Augment Images for Deep Learning Workflows Using Image Processing Toolbox

This example shows how MATLAB® and Image Processing Toolbox™ can perform common kinds of image augmentation as part of deep learning workflows.

Image Processing Toolbox functions enable you to implement common styles of image augmentation. This example demonstrates five common types of transformations:

The example then shows how to apply augmentation to image data in datastores using a combination of multiple types of transformations.

You can use augmented training data to train a network. For an example of training a network using augmented images, see Prepare Datastore for Image-to-Image Regression.

Read and display a sample image. To compare the effect of the different types of image augmentation, each transformation uses the same input image.

peppers = imread('kobi.png');
imshow(peppers) 

Random Image Warping Transformations

The randomAffine2d function creates a randomized 2-D affine transformation from a combination of rotation, translation, scale (resizing), reflection, and shear. You can specify which transformations to include and the range of transformation parameters. If you specify the range as a two-element numeric vector, then randomAffine2d selects the value of a parameter from a uniform probability distribution over the specified interval. For more control of the range of parameter values, you can specify the range using a function handle.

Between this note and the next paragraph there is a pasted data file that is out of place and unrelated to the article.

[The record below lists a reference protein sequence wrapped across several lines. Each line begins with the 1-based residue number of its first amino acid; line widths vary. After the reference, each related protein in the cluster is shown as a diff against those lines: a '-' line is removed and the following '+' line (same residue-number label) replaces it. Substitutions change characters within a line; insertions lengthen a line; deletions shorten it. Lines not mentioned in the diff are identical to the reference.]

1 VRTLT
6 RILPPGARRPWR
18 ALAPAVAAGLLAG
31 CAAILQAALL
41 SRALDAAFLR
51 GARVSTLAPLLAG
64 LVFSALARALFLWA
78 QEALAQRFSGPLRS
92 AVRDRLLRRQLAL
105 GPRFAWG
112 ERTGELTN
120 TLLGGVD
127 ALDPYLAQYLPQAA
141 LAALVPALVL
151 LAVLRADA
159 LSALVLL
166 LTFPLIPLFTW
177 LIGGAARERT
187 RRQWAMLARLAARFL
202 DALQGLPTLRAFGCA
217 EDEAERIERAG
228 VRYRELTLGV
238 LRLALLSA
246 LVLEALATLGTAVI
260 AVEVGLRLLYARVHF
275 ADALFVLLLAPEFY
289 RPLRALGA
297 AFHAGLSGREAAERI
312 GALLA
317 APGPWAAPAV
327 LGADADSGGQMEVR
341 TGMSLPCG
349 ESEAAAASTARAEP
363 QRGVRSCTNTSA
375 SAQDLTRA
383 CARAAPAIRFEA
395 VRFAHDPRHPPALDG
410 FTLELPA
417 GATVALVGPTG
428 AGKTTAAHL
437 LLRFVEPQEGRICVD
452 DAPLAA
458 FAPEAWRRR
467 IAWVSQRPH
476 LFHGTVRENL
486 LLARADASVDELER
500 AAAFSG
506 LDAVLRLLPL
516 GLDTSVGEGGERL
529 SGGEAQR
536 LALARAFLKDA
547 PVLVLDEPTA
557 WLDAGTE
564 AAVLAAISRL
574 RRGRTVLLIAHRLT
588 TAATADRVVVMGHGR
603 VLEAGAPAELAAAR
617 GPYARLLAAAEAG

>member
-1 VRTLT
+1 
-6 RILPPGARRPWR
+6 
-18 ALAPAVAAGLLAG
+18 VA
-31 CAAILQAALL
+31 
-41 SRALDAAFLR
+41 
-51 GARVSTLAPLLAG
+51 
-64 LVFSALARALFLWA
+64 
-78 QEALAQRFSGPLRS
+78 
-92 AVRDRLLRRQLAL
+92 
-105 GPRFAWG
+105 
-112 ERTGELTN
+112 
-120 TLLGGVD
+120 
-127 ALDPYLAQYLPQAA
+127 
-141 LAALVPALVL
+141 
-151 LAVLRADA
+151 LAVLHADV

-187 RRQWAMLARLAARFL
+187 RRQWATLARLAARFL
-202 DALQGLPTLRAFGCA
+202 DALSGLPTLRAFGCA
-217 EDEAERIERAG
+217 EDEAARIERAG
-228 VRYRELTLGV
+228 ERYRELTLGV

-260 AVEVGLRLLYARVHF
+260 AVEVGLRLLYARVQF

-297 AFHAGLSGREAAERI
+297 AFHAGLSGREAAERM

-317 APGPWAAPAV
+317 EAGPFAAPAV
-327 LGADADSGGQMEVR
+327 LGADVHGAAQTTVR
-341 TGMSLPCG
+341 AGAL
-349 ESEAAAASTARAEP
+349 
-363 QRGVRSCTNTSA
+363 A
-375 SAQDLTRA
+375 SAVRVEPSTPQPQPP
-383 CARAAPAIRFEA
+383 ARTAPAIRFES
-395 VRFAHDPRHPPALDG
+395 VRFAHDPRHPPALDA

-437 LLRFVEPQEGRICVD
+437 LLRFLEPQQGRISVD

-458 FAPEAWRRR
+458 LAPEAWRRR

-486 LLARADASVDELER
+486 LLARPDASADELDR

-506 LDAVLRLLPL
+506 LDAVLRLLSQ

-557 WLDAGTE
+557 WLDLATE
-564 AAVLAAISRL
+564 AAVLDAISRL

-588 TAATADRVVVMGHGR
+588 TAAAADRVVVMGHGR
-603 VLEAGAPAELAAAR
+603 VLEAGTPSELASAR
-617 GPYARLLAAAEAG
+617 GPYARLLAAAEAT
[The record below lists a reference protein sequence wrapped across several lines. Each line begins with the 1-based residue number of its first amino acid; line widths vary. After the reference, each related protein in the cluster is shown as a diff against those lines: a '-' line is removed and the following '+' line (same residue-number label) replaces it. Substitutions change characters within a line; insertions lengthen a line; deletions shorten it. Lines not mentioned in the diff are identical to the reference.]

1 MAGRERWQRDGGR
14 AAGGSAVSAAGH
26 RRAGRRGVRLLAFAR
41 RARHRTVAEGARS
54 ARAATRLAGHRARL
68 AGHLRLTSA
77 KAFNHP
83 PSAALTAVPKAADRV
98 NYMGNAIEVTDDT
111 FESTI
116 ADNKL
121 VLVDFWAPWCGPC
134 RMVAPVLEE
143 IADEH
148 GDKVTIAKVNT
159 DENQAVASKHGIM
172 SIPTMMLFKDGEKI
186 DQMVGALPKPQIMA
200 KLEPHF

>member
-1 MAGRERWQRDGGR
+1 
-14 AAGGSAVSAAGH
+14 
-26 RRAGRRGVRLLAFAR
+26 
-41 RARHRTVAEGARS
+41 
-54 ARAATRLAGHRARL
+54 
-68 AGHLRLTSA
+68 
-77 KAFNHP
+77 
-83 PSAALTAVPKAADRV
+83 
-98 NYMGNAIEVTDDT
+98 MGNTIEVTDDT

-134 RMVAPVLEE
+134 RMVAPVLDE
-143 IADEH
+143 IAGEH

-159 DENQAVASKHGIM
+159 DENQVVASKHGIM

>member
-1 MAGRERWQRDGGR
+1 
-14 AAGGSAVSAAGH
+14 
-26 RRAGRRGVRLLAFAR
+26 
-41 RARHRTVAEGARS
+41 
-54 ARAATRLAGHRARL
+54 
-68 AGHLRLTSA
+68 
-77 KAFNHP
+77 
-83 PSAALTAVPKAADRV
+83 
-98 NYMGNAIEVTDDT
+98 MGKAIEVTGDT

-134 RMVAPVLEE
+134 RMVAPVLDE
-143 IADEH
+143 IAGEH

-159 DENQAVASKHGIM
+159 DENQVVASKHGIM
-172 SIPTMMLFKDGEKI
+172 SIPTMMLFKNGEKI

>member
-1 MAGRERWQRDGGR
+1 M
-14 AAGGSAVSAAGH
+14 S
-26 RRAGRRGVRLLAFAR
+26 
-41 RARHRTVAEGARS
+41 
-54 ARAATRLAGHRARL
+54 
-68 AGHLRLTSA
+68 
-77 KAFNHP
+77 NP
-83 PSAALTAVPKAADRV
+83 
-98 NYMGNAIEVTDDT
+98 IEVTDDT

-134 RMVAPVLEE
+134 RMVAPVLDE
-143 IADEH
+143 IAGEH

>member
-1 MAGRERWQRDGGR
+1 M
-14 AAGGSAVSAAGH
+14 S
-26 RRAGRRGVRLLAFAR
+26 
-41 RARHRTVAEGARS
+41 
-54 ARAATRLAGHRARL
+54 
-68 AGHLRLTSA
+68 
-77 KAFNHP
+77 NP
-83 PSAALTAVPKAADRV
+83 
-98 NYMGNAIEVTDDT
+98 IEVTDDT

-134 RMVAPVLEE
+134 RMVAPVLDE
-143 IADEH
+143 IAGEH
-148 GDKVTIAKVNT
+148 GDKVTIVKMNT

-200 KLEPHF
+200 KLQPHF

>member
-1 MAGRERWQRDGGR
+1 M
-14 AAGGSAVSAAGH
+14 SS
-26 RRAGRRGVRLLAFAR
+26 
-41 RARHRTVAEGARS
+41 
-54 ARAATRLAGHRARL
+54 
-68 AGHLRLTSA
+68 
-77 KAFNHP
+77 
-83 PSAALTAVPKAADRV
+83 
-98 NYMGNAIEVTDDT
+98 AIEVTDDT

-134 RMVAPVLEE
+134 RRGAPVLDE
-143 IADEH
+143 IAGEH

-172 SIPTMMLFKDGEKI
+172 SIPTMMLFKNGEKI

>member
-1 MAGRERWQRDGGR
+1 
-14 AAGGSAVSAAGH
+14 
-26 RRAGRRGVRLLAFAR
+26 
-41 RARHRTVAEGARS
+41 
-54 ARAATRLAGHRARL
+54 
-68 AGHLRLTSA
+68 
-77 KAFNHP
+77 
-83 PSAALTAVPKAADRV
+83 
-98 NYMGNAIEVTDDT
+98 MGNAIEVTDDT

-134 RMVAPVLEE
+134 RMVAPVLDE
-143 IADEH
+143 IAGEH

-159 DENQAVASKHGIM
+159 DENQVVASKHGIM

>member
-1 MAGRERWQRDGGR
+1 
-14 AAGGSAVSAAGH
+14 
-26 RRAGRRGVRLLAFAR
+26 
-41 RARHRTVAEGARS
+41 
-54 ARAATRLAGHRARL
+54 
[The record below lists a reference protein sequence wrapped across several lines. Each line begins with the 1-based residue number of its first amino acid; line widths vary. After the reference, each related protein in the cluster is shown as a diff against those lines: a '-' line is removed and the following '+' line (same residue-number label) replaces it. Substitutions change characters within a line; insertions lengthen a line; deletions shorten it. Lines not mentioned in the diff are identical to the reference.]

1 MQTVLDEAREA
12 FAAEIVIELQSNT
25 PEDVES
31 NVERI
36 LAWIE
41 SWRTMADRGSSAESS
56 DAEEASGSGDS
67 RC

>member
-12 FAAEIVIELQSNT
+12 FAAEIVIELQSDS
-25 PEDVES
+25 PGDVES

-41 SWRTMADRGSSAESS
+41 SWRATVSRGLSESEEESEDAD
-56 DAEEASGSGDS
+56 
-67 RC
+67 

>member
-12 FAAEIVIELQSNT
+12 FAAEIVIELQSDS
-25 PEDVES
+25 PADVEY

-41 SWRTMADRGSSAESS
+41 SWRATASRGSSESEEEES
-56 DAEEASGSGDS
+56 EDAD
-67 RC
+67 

Control the spatial bounds and resolution of the warped image created by imwarp by using the affineOutputView function.

Rotation

Create a randomized rotation transformation that rotates the input image by an angle selected randomly from the range [-45,45] degrees.

tform = randomAffine2d('Rotation',[-45 45]); 
outputView = affineOutputView(size(peppers),tform);
augmented = imwarp(peppers,tform,'OutputView',outputView);  
imshow(augmented)

Translation

Create a translation transformation that shifts the input image horizontally and vertically by a distance selected randomly from the range [-50,50] pixels.

tform = randomAffine2d('XTranslation',[-50 50],'YTranslation',[-50 50]);
outputView = affineOutputView(size(peppers),tform);
augmented = imwarp(peppers,tform,'OutputView',outputView);
imshow(augmented)

Scale

Create a scale transformation that resizes the input image using a scale factor selected randomly from the range [1.2,1.5]. This transformation resizes the image by the same factor in the horizontal and vertical directions.